Home News Local News Overhaul of NMMI’s Cahoon Hall underway

Overhaul of NMMI’s Cahoon Hall underway

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Lisa Dunlap Photo Waide Construction Co. of Roswell is the general contractor on the Cahoon Hall renovation, a $17.3 million project in terms of both design and construction.

In some ways, the New Mexico Military Institute campus is very quiet right now, with no cadets on campus and only a small staff for the summer months made even more sparse at times to comply with coronavirus restrictions concerning the number of people in any given area.

But, in another way, the Institute is a campus full of activity.

Several major construction projects are underway, including the start of renovations to JRT Hall; a $6 million upgrade of the lighting and electrical systems in about 20 buildings on campus, under a guaranteed energy performance contract that will pay for the debt service for the project; and a complete overhaul of Cahoon Hall, sometimes referred to as Cahoon Armory. It is the first substantial renovation of the 92-year-old building.

The entire Cahoon Hall project costs about $17.3 million, including design by NPSR Architects of Carlsbad and the construction by Waide Construction Co. of Roswell. The program is financed with general obligation bonds, privately sold revenue bonds and NMMI capital reserve funds.

Cahoon Hall is the indoor athletic facility for most NMMI high school and collegiate sports, as well as a place for conference rooms, offices and locker rooms.

It will keep its historic exterior, with all construction required to be approved by the New Mexico Historical Preservation Division. But its interior will become a modern, well-equipped and coeducational-friendly facility meant to provide more equity for women and men’s sports, more room for additional sports in the future and a safe, more efficient and accessible building.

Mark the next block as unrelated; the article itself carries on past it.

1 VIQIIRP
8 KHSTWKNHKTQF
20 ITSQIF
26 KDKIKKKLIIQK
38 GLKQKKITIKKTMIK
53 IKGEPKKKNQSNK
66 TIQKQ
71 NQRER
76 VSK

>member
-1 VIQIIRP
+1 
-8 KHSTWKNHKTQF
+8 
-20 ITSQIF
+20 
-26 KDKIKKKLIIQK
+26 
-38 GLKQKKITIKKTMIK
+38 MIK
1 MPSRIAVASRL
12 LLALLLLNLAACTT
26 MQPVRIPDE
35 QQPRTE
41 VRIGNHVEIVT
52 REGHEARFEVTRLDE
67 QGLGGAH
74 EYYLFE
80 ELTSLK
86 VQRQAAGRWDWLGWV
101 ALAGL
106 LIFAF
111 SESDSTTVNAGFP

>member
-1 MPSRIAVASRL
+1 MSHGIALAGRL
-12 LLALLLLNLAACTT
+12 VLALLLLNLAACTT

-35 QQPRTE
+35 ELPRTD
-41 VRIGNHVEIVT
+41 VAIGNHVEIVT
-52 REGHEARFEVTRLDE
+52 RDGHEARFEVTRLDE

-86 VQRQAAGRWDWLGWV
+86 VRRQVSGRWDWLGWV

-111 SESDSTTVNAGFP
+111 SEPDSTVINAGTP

“In many cases, there weren’t any codes, like seismic codes, when it was built,” said Col. David West, NMMI chief of staff. “In many other cases, the codes were way outdated. When this building was built in (1928), NMMI was all-male, so it was built to support all males.”

For example, women volleyball players have been using bathrooms with urinals.

In a tour of the building, West and Facilities Director Kent Taylor pointed out where structural beams had to be replaced, where columns needed to be reinforced or new ones installed because the bottoms had rusted away.

The building also had to have asbestos and lead removed and will be made compliant with the Americans with Disabilities Act, including having an elevator installed for the first time and public restrooms available on the main gymnasium level.

The gym area also will feature a catwalk, accessible from higher-level offices and viewing areas, allowing spectators to watch from an elevated area.

With all the work that had to be done, the good news is that the frame of the building remains strong, West said.

“The bones of this building are very good. They made these structures well,” he said.

The building has five levels, including two full floors. The basement will house mainly the locker rooms and changing areas for several different sports (baseball, basketball, football and volleyball) as well as some offices and training areas.

The main floor will be the gymnasium, the public restrooms, a new concession area and additional offices. On the top three upper floors, which are not full floors, will be coaches’ and athletic department offices, meeting areas and viewing rooms.

When the newly renovated building is unveiled, the NMMI population and the general public will likely feel that they are entering an entirely new building, West said.

Not only will space be used more efficiently and all rooms be updated and fresh, the building will better serve cadets.

“Part of it is to address Title IX concerns,” West said. “Part of it is the opportunity in the future to introduce other sports. We are talking about women’s softball, as an example.”

The original schedule called for reconstruction to be finished around December, but nothing is certain at this time. Work began in January, but everything stopped when COVID-19 concerns resulted in the initial “stay-at-home” orders in New Mexico in mid-March.

While crews came back after a couple of weeks, West and Taylor said that they sometimes still face difficulties obtaining needed building materials and supplies.

Whenever construction is finished, West said, NMMI will be sure to open the doors for a celebration.

Senior Writer Lisa Dunlap can be reached at 575-622-7710, ext. 351, or at reporter02@rdrnews.com.